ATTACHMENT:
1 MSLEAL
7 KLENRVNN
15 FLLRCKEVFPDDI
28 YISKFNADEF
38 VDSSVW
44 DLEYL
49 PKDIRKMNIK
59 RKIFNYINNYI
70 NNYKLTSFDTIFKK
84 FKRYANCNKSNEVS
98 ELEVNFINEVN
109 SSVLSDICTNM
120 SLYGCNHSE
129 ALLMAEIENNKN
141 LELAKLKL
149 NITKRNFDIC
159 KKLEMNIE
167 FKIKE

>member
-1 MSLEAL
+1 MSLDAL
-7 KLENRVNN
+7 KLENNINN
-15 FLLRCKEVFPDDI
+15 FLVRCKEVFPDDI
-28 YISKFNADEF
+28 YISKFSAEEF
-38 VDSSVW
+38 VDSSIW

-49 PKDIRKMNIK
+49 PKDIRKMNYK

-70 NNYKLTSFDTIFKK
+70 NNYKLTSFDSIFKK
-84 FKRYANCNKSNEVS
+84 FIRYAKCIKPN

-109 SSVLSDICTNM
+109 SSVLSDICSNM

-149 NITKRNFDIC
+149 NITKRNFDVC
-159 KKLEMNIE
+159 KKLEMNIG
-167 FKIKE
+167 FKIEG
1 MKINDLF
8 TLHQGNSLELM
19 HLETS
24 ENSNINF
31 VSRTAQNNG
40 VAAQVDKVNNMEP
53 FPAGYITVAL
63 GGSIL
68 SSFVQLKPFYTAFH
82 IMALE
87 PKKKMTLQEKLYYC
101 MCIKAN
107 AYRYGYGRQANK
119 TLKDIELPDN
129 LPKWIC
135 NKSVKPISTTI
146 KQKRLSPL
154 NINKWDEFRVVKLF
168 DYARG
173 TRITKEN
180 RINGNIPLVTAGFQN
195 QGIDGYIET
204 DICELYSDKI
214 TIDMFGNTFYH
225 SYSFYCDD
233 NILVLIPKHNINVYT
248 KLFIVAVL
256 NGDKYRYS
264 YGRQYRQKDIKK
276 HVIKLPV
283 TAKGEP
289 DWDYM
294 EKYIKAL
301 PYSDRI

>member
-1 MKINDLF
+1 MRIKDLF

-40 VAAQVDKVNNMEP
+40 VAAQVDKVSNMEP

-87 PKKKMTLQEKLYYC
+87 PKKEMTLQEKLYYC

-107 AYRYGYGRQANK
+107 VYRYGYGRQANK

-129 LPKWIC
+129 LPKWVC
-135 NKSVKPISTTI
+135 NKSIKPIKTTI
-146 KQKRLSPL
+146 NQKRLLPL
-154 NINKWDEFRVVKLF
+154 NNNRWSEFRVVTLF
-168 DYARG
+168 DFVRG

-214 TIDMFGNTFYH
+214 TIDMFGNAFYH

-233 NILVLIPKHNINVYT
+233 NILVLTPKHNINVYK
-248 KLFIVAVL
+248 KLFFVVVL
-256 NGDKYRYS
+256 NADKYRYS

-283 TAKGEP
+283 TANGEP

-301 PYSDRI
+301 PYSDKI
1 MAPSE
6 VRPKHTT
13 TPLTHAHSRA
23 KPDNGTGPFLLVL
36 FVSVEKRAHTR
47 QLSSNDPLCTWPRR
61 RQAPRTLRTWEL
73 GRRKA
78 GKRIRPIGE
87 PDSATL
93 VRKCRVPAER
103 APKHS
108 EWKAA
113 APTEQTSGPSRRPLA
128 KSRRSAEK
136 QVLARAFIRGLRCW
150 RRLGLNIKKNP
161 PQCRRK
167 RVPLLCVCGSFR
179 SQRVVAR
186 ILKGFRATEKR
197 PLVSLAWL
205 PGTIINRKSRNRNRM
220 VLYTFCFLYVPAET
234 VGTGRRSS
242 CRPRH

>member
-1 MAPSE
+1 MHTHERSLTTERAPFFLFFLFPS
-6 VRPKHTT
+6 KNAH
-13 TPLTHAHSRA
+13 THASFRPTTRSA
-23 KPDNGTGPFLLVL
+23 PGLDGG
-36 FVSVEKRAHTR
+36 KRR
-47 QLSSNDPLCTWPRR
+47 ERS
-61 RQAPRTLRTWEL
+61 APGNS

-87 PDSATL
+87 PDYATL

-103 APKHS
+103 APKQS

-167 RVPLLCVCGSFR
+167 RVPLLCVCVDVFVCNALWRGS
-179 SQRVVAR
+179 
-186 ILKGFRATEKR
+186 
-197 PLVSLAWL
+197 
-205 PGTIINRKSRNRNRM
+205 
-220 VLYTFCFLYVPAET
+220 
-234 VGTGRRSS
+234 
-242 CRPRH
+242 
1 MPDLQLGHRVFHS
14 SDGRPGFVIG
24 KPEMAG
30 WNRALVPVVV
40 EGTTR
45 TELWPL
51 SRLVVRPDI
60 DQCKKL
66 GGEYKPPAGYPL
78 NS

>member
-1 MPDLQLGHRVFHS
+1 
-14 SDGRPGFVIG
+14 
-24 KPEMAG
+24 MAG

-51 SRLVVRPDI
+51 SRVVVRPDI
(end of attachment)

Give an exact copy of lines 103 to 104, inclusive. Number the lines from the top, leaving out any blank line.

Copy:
-256 NGDKYRYS
+256 NADKYRYS